In today’s article, Intersections’ Consumer Security Adviser, Neal O’Farrell writes about how cyber criminals and identity thieves target small businesses. Why? Because many small businesses do not have substantial security procedures in place, and they make an attractive target for thieves hoping to steal your personal information.
Last night a neighbor of mine called for some advice on identity theft. He'd just received a call from a mortgage broker he hadn't dealt with in more than two years, who told him that he'd just had a break-in at his office, his computer was stolen, and my neighbor's personal information was on that computer. Along with the personal information of possibly thousands of other victims who had provided their personal information to that broker over the years.
And because the information was about loan and mortgage applications, it included everything a thief would need to commit devastating identity theft against multiple victims. Information like name and spouse's name, Social Security number, address and date of birth, earnings and employer, previous addresses and more.
What bothered my neighbor most, apart from the obvious risk to his identity, was why the broker had held on to so much sensitive information for so long. And why it was sitting unprotected on a personal computer for so long.
I had to explain to him that this practice was very common. Small businesses, whatever their nature, tend to be unfamiliar with security procedures and data protection basics. Chances are, this broker has been hanging on to highly sensitive client information for years, maybe even decades, either in the hope that he could do business with those individuals again in the future, or simply because he was too lazy to properly dispose of that information after he no longer needed it.
While something as simple (and often free) as encryption would have made that personal information completely safe from thieves, few small businesses have yet embraced this simple idea.
I've been saying for years that one of the biggest identity theft threats for consumers are the small businesses they deal with on a daily basis. I don't want to be harsh on small business owners — I've been one for thirty years — but they're running out of excuses. There are few small business owners today who have not heard about cyber crime and identity theft and who are not aware that they have a responsibility to protect their customer and employee information from these threats.
Yet there are also very few small business owners, in my experience, who are actually doing anything about it. The most common excuse I hear from small business owners is that they're just too small for a hacker to bother with. This completely misses the point, because hackers usually work by doing large sweeps or trawls for victims, and are quickly able to identify those businesses that have gaping security holes.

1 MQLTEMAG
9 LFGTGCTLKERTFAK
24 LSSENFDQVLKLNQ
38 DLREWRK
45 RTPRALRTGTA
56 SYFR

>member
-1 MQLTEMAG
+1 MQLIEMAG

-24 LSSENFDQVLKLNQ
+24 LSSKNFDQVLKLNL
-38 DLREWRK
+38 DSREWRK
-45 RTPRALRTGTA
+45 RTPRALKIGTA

And with identity theft often viewed as the new burglary, small business owners have just as much to fear from local petty criminal as they have from global cyber gangs, because information stolen in burglaries often ends up in the same place.
Which probably explains why the most recent study of data breaches, just published by Verizon's security division, found that out of the 855 data breaches the company's security team investigated last year, more than 600 of them were at small businesses. That tally's with a claim made last year by Visa that approximately 95% of its credit card breaches were at its smallest customers.
If any small business owner is still not convinced that hackers are targeting small businesses, the Verizon report also found that more than 80% of these breaches were as a result of the activity of hackers, and nearly 70% involved the use of malware.
To me there's little doubt that the small business is squarely in the sights of hackers and cyber criminals around the world, and a single security incident at a small business could be its' death knell. As public awareness grows about the danger of doing business with small businesses, worried consumers may take their business elsewhere.
And the inevitable result, if small business owners fail to take heed and responsibility, is that some form of legislation will be introduced to force small business owners to do the right thing.
If you are interested in reading the 2012 Verizon Data Breach Investigations Report, you can download a copy here.
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